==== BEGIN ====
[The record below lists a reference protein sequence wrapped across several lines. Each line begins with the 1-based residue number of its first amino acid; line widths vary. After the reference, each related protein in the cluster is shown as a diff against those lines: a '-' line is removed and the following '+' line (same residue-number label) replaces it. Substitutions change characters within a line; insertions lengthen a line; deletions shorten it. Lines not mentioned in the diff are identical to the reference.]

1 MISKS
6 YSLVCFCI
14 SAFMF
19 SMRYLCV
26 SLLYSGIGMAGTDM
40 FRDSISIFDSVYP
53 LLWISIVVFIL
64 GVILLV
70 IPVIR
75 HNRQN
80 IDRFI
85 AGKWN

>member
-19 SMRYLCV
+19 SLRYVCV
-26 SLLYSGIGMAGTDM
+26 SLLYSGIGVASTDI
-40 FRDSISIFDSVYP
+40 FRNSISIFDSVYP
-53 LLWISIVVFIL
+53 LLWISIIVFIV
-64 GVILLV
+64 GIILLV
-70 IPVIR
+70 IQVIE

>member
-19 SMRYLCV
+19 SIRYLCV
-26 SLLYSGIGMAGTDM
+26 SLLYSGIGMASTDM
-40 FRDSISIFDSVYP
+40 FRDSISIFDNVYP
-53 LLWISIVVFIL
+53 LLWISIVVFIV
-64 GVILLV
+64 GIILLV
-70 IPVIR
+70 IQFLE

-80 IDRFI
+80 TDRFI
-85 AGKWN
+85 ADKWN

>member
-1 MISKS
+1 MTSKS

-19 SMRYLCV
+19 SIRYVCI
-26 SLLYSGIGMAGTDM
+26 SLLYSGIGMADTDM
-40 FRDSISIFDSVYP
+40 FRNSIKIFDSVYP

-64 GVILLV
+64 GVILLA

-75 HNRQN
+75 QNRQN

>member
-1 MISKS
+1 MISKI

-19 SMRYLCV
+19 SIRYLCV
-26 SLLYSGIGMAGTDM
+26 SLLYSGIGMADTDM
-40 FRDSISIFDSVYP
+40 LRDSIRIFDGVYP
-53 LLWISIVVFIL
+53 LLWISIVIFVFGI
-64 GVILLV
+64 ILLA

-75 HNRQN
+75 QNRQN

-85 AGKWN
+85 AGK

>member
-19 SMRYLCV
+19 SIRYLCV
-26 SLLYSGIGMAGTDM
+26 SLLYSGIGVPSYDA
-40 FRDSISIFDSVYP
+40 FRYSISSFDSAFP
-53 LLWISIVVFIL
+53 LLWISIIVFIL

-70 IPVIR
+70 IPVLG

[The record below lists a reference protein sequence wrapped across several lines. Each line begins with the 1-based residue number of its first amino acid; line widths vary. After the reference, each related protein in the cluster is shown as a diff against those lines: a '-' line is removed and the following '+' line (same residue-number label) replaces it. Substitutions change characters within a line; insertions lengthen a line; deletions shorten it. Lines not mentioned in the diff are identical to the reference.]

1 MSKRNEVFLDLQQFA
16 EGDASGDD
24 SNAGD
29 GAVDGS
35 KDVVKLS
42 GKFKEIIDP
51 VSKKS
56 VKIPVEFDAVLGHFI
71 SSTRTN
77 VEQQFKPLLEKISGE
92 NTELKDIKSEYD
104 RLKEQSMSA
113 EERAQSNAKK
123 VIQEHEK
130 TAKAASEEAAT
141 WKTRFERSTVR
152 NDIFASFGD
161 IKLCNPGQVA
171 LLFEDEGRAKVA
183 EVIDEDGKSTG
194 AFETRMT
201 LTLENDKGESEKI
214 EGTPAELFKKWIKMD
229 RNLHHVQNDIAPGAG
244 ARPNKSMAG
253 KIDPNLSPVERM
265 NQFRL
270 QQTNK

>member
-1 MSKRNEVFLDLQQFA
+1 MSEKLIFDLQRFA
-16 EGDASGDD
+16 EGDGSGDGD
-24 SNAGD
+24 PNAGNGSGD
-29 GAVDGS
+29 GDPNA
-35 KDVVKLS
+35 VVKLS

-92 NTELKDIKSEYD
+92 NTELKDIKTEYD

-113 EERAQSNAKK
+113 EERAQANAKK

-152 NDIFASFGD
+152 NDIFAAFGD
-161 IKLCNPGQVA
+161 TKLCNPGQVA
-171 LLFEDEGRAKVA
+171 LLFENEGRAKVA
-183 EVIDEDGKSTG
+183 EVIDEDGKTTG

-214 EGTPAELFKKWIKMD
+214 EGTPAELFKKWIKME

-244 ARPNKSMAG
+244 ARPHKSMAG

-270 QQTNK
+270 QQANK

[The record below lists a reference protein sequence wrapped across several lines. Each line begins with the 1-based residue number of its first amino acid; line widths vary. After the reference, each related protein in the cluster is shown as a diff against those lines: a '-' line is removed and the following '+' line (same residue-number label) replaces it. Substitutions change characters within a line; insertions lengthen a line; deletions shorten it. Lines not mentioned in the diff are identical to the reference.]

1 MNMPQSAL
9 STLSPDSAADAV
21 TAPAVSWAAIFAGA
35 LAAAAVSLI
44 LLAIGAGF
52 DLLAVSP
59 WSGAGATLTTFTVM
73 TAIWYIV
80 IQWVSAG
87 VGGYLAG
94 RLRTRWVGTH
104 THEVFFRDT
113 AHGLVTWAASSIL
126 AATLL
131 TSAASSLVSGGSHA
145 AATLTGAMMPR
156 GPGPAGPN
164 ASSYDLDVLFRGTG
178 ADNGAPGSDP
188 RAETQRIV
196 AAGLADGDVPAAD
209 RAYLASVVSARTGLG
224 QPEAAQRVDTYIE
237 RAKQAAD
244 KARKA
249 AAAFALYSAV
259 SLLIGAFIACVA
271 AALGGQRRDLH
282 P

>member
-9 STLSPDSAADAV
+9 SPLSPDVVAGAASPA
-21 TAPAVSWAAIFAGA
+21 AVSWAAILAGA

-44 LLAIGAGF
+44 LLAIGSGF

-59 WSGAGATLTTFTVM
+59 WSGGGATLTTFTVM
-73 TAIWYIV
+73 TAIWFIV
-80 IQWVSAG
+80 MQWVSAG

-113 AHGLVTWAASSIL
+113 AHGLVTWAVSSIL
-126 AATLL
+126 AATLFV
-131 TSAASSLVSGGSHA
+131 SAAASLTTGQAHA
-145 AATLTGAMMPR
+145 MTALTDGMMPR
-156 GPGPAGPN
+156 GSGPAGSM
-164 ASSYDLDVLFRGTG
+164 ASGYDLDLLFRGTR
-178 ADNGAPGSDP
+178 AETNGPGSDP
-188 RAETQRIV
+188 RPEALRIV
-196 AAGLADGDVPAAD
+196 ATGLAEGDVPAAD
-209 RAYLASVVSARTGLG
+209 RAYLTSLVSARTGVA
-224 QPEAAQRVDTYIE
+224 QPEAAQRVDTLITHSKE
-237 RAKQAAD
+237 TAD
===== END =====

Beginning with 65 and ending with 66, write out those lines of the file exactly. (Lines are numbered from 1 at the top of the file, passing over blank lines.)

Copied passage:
+40 LRDSIRIFDGVYP
-53 LLWISIVVFIL